COVID-19, RSV, and the Flu Could Be a Triple Threat

Nearly a year after the COVID-19 vaccines were authorized for distribution in the United States, concerns about catching and spreading the coronavirus are prominent. The pandemic is continuing as we near the end of 2021, and the upcoming cold weather months present two new challenges: flu/influenza and the respiratory syncytial virus, otherwise known as the RSV virus.

From symptoms to complications, many are wondering about these three respiratory viruses to look out for in the fall and winter, and how they can best protect themselves and their loved ones. Here’s what you need to know:

All three are viral infections

That means that COVID-19, the flu and RSV are all very contagious. There are additional similarities as well, including the fact that they all affect the respiratory system and see increased cases in the fall and winter. Even with the ongoing battle against COVID-19, it’s believed that in the future, it could eventually fall into more of a seasonal pattern like the flu and RSV.

What signs or symptoms should I look out for?

As expected, the symptoms of COVID-19, the flu and RSV have a lot of overlap. These are some of the most common signs:

  • All three are associated with fever and coughing
  • COVID-19 and the flu are also known to cause fatigue, headaches, congestion, sore or scratch throat and body aches
  • In some cases, those with COVID-19 or the flu also encounter gastrointestinal ailments including nausea, vomiting and diarrhea

And although they share many symptoms, there are some key differences, as well. COVID-19, for example, often causes a loss of taste and/or smell. Meanwhile, RSV can be associated with wheezing.

What complications might I experience?

In some cases, especially those involving patients with known risk factors, complications can arise. COVID-19 can lead to hospitalization and, at times, intensive care treatment and intervention or ventilation. For some, the complications can be fatal.

The flu can also have potentially fatal complications, particularly for high-risk populations like infants, children and older adults. In addition, people who are pregnant, have severe medical conditions or who are immunocompromised should take extra caution. Since 2010, data from the Centers for Disease Control and Prevention (CDC) has shown a range of 12,000 to 61,000 people have died from severe cases of the flu each year. 

RSV is a very common disease, and while it typically affects young children, anyone can catch it. And it can be dangerous for infants as well as older adults. Because it affects the lungs and its bronchioles, it can lead to pneumonia and bronchiolitis. 

If you or a loved one falls ill with a respiratory infection, the best thing you can do is to monitor symptoms closely and be proactive. If your symptoms don’t improve, or if they worsen, contact your doctor right away. For critical symptoms, like difficulty breathing or a spiked fever, come to the emergency room. 

How do doctors test for respiratory infections?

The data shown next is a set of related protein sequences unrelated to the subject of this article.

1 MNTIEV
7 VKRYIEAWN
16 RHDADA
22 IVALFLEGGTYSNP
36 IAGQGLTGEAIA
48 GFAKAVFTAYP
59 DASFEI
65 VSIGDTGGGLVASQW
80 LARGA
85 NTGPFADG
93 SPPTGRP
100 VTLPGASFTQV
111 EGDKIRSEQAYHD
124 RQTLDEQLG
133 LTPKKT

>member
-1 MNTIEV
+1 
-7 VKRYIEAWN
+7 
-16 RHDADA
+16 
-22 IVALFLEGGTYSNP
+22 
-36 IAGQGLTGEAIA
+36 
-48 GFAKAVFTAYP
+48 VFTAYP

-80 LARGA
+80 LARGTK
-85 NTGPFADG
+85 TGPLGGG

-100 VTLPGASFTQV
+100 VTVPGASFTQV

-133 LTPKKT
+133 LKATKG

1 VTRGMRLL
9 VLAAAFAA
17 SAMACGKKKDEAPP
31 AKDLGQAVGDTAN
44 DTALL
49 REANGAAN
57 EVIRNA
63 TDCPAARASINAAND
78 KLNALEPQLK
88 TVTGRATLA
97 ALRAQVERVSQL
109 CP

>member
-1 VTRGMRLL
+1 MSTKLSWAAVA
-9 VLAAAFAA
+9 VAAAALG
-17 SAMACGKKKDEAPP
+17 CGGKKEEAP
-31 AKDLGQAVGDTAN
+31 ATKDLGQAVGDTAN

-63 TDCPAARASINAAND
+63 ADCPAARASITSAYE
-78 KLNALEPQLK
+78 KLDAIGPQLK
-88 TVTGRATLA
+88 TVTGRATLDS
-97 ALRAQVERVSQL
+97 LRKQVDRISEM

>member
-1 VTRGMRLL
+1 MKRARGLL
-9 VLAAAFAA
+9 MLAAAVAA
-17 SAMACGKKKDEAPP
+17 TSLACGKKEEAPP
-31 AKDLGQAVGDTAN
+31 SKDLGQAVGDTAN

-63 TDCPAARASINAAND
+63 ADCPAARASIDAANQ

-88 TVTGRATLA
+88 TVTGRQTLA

After evaluating your symptoms, there are several testing options a doctor can choose. It’s likely that you’ll have a swab test to diagnose your sickness and prescribe the appropriate treatment.

What does treatment look like?

In many cases of COVID-19, patients are able to treat the illness at home with rest and fluids. For some, however, doctors might order monoclonal antibodies, which require a prescription and are given by IV. These laboratory-made antibodies mimic our bodies natural response, and can reduce the presence of the virus in the body. As a result, they may help a patient avoid severe complications, hospitalization and even death. In order to be effective, these must be given soon after the onset of symptoms.

The flu also starts with rest and hydration. Some antiviral medications, like Tamiflu, can also be effective – particularly if they’re taken within 48 hours of your first symptoms. Factors like your age, severity of symptoms, other medications and medical conditions can affect which treatment is recommended for you. Of course, your doctor can discuss each options’ risks and benefits.

Treatment for RSV is influenced by the severity of the infection. Mild cases typically resolve themselves within a week or two, and it’s likely that your doctor will recommend a fever-reducing medication along with rest and fluids. Severe cases can lead to hospitalization, IV hydration, oxygen and even ventilation.

Is there anything I can do to lower my risk of contracting these illnesses?

Fortunately, because these three infections share a lot of similarities in terms of transmission and symptoms, a few best practices can greatly lower your chances of contracting them:

  • Wear your face mask, especially indoors
  • Wash your hands frequently, using soap and warm water
  • Cover your mouth and nose when you cough or sneeze
  • Social distancing
  • Avoid contact with those who are sick

Immunization continues to be one of the most recommended prevention methods. While RSV doesn’t have a vaccine, there are immunization shots available for both the flu and COVID-19. These vaccines have been proven effective at reducing your chances of severe illness, hospitalization and death. The COVID-19 vaccine is free in the U.S. and for those with health insurance, the flu vaccine is typically free at your doctor’s office and pharmacies. If you don’t have health insurance, many areas have community health clinics that offer free flu shots, so take a look for one near you!

The fall and winter season can certainly pose challenges to staying well, but by being informed and implementing these prevention methods, you’ll help ensure a healthy season ahead.

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